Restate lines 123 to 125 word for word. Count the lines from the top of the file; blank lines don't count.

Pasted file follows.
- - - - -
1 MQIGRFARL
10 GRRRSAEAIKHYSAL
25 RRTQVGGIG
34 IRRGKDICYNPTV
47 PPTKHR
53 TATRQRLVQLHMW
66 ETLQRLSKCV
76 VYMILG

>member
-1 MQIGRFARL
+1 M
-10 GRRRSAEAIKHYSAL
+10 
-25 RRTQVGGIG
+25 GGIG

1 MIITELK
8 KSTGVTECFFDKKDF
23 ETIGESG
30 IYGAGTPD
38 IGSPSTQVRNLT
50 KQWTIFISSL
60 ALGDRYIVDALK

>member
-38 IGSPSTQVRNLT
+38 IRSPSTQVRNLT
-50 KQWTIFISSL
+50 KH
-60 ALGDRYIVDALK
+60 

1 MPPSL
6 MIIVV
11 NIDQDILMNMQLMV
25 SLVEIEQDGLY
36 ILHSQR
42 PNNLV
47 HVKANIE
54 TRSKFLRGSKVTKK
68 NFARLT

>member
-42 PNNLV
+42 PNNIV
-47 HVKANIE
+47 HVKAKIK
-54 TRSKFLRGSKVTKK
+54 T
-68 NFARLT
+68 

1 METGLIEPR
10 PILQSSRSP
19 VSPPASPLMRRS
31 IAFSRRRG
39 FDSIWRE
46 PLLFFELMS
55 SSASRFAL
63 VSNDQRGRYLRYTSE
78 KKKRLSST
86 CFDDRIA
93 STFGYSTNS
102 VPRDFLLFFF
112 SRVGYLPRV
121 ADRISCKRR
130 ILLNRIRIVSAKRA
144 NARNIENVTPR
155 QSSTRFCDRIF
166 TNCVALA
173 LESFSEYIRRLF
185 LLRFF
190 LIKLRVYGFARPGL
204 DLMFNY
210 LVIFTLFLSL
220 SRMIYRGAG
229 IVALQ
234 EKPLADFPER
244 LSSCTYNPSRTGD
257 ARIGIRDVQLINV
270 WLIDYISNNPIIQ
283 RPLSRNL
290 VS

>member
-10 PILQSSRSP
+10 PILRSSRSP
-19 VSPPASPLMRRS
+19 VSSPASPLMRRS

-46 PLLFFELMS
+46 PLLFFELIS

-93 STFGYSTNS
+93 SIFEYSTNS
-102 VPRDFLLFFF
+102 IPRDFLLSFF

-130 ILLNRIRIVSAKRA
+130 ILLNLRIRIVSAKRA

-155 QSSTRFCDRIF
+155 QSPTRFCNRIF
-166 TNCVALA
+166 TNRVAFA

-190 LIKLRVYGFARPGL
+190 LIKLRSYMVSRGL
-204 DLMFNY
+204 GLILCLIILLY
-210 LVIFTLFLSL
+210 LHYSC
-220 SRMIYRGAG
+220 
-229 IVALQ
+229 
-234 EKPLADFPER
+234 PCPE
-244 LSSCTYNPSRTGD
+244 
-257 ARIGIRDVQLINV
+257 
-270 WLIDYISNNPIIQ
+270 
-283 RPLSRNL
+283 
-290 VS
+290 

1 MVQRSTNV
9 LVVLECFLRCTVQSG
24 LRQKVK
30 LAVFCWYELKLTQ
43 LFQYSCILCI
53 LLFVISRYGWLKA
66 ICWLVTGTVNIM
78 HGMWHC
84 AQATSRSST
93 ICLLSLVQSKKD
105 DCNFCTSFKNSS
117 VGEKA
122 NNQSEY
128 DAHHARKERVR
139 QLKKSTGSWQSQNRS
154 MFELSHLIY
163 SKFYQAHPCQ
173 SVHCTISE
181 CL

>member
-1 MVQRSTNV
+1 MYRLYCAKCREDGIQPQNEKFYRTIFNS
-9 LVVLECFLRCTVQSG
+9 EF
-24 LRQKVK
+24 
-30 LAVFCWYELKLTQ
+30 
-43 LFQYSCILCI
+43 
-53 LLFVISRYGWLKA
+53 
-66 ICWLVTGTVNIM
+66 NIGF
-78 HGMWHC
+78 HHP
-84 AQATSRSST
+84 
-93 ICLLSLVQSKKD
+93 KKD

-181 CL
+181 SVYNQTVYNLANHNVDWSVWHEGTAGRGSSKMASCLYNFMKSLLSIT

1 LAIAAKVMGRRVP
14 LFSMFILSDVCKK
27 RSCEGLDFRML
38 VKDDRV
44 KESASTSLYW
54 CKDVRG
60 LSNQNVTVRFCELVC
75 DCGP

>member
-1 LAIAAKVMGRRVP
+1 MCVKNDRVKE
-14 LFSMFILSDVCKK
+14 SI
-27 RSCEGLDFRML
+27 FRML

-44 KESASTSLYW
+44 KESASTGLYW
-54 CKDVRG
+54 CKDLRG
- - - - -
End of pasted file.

53 LLFVISRYGWLKA
66 ICWLVTGTVNIM
78 HGMWHC